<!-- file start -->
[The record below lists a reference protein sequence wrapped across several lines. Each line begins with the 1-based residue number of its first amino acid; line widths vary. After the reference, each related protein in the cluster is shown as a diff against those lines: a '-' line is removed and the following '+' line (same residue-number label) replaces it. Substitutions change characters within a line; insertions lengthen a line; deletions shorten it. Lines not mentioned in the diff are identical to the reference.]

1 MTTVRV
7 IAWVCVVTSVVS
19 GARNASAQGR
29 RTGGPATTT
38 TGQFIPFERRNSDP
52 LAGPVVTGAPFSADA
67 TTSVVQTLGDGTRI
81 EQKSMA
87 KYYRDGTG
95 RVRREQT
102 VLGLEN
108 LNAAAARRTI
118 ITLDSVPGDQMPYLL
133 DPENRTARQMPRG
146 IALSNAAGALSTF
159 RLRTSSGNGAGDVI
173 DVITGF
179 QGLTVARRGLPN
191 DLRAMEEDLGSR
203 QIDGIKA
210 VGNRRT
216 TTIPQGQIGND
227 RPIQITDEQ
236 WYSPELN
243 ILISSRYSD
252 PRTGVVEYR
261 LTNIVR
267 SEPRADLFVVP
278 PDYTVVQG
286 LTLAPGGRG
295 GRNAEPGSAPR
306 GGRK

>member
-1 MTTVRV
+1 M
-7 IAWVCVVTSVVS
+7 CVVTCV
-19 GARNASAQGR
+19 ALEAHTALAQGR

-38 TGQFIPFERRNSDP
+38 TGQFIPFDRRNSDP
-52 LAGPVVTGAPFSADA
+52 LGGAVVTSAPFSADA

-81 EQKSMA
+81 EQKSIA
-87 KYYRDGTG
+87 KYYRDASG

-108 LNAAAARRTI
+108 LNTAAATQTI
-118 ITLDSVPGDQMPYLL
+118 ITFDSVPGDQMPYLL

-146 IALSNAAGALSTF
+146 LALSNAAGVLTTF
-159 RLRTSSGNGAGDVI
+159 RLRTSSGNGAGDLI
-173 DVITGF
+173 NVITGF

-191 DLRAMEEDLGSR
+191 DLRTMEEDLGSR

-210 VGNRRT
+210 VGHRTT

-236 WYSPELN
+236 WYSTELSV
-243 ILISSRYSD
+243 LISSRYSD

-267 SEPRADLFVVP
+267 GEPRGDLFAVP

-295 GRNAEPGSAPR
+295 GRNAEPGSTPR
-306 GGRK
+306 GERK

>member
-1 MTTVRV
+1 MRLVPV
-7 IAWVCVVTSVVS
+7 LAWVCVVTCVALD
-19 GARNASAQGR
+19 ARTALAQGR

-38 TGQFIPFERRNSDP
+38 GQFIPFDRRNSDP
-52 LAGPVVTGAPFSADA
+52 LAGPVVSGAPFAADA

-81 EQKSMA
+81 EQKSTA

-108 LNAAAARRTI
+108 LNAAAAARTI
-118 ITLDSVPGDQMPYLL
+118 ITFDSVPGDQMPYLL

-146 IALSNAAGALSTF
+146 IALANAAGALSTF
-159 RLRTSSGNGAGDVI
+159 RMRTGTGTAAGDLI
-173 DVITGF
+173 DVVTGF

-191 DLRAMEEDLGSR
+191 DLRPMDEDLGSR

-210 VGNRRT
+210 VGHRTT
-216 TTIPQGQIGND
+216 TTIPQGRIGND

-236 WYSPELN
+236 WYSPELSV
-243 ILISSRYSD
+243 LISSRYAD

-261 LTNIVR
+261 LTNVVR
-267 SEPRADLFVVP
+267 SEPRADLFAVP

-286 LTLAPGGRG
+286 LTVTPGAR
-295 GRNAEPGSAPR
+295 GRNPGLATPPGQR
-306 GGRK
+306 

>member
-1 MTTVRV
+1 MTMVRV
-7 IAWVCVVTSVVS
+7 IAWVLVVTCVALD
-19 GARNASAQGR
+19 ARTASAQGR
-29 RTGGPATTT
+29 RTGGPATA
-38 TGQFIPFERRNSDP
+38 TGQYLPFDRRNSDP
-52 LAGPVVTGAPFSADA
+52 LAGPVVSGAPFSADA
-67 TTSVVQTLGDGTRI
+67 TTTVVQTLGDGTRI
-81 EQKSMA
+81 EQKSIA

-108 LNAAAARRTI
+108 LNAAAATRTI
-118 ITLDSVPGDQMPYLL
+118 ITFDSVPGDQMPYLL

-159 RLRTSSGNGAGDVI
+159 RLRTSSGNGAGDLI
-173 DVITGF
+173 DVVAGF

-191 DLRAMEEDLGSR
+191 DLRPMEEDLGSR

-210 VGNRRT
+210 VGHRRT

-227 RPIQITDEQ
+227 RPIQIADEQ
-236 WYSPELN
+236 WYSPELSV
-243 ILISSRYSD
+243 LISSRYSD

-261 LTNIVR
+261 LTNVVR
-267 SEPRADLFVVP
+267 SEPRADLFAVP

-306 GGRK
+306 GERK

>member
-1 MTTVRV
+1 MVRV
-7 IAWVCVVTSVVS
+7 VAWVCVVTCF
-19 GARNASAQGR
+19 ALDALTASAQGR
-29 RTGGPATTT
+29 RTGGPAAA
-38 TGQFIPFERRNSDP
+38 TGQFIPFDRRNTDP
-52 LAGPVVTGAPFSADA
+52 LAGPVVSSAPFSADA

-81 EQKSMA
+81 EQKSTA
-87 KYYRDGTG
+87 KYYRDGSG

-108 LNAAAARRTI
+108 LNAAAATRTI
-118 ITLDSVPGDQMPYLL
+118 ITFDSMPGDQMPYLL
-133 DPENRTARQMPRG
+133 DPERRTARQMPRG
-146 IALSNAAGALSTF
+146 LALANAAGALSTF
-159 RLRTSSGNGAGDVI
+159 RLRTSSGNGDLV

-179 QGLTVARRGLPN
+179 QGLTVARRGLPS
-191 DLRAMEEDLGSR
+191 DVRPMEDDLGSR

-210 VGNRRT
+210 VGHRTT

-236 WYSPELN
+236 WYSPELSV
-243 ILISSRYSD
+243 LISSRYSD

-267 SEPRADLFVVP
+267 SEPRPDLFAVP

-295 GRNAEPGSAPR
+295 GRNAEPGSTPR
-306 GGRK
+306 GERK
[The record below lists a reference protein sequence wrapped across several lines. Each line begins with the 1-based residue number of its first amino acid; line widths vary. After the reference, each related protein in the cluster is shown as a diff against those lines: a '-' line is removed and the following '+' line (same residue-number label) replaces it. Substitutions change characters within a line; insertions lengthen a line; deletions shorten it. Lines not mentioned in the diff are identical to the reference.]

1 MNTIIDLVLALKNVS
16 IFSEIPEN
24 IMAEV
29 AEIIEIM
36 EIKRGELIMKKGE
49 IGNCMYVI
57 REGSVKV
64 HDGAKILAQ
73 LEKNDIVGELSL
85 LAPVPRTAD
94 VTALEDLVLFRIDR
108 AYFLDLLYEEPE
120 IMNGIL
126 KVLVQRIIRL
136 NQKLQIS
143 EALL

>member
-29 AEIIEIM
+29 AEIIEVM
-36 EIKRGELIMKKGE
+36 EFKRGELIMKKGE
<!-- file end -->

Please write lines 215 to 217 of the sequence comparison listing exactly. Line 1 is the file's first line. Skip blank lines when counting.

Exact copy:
136 NQKLQIS
143 EALL

>member